Avoid late season off-label herbicide use to protect our grains industry
Grain Producers Australia (GPA), Australian Oilseeds Federation (AOF) and Syngenta have released a factsheet warning of the risks associated with the illegal, off-label use of paraquat late in wheat, barley and canola crops – namely, unacceptable residue violations.
Late season herbicide use reminds growers of the importance of using chemicals according to label directions and ensuring that harvested crops are free from unacceptable residues. DPI urges all Victorian cereal, grain, pulse and oilseed growers to read this timely reminder and help secure market access for the future.
Updates to the AgVet Act
Some minor amendments have been made to the Agricultural and Veterinary Chemicals (Control of Use) Act 1992 to improve its administration and enforcement.
As of 1 September 2012, the following new amendments came into operation:
- A mechanism now exists to return suspended or cancelled licences and permits issued under the Act to the Department if required.
- There has been an increase in the maximum allowable penalty for infringement notices from 2 to 5 penalty units (this does not increase the value of any infringement penalties, just the ability for them to be increased in the future).
- The gap in the legislation regarding the sale of stock that have consumed agricultural produce harvested within the withholding period has now been closed.
- Other administrative and technical amendments have been made.
Copies of the Act are available from Information Victoria, Level 20, 80 Collins Street Melbourne Victoria 3000 or from www.legislation.vic.gov.au
Bees and pesticides guide out now
Honeybee Pesticide Poisoning – A risk management tool for Australian farmers and beekeepers is now available for download from the Rural Industries Research and Development Corporation (RIRDC) website, www.rirdc.gov.au/pollination
The guide lists 349 broadacre and horticultural pesticides that are toxic to honeybees and will assist chemical users when planning their pest control programs this season.
Nufarm Dichlorvos 1140 Insecticide now unregistered
The two year phase out period for Nufarm Dichlorvos 1140 Insecticide ended on 30 June 2012. Prior to being deregistered, the product was used to control insects infesting stored cereal grain on-farm.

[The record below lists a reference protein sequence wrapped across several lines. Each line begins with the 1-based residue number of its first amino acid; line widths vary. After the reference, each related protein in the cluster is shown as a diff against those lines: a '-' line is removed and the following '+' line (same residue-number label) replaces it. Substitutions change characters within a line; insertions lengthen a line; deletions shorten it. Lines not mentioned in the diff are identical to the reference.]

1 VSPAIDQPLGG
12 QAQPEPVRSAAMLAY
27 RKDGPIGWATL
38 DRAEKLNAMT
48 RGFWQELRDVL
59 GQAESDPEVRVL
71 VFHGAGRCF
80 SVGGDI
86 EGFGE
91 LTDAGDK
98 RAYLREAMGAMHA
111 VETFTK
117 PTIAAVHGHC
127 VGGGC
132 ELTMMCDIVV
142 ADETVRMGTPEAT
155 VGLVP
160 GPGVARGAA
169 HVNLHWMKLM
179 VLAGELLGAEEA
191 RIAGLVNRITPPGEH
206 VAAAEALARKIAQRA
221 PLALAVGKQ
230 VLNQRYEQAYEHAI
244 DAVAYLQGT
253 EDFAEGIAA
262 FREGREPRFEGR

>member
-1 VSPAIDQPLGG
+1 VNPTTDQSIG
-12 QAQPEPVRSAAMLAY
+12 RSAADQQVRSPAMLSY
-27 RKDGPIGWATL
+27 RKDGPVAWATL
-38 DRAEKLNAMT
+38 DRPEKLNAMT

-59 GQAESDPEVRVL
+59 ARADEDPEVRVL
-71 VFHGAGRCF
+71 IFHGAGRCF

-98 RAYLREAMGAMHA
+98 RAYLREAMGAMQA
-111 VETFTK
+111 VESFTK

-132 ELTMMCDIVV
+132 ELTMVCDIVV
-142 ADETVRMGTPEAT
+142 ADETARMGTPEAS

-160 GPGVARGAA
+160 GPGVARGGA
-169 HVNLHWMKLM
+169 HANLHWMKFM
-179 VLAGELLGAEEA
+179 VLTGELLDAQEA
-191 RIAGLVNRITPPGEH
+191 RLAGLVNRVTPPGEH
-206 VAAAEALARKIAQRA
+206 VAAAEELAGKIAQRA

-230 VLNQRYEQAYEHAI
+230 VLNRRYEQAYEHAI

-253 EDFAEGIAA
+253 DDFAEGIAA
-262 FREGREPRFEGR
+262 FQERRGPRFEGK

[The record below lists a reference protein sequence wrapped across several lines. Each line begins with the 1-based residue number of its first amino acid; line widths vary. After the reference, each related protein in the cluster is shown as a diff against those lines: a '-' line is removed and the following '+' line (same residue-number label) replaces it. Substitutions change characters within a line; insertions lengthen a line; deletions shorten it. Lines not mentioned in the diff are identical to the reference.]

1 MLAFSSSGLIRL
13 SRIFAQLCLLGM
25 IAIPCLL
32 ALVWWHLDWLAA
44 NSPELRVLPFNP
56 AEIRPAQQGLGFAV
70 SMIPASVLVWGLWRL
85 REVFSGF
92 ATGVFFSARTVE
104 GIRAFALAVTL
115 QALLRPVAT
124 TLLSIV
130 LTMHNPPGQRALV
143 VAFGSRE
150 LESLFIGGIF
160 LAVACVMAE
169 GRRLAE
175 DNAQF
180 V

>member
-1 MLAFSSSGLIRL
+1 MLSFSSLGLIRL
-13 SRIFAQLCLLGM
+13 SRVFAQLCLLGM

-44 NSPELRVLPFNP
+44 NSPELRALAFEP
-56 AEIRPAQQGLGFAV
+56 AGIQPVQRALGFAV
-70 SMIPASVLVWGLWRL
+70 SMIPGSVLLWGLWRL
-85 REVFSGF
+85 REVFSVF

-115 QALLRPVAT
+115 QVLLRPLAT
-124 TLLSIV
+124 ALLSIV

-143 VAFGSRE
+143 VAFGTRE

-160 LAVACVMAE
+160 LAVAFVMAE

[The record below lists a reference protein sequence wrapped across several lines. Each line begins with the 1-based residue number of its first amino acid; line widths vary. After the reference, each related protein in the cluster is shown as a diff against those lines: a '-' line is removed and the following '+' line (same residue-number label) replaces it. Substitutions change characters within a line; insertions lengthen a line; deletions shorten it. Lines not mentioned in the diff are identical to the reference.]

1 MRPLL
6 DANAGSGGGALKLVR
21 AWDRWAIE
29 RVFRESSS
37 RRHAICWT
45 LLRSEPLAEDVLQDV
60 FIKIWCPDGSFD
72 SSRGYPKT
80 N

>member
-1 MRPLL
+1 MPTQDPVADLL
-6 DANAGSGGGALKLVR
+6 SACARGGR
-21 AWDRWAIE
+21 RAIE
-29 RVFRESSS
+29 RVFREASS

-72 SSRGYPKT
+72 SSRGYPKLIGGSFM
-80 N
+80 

Resellers are advised that it is now an offence to supply Nufarm Dichlorvos 1140 Insecticide to customers. As the product is no longer registered, it is also illegal for individuals to continue using it.
Individuals who have this product in their possession are advised to dispose of it safely via a chemical disposal program such as ChemClear. Visit www.chemclear.com.au for details.
Registration of methamidaphos insecticides cancelled
Following the voluntary cancellation of insecticides containing methamidaphos on 15 June 2012, tomato growers and spray contractors are advised they can only purchase and use Nitofol® Insecticide Spray and Monitor® Insecticide until 15 June 2014.
There are a wide variety of alternative products available to growers for controlling green peach aphid, tomato grub, tobacco leafminer and common brown jassid. Speak to your local chemical reseller or agronomist for replacement options.
Diuron suspended until 30 November 2012
The Australian Pesticides and Veterinary Medicines Authority (APVMA) has extended the suspension of certain diuron registered products until 30 November 2012.
Diuron is a herbicide/algaecide used for the control of both broadleaf and grass weeds in agriculture. It is also used to control weeds and algae in, and around water bodies.
The suspension addresses the risk of diuron run-off into waterways, prohibiting use in a range of situations such as irrigation channels and drains in agricultural and industrial situations.
Instructions for the use of suspended products have been re-issued, which are the same as those issued in November 2011 except for use in tropical situations, which will be allowed because it is outside the no spray window defined in the original suspension. Possession and use in certain situations can continue until this date provided diuron products carry the new instructions for use.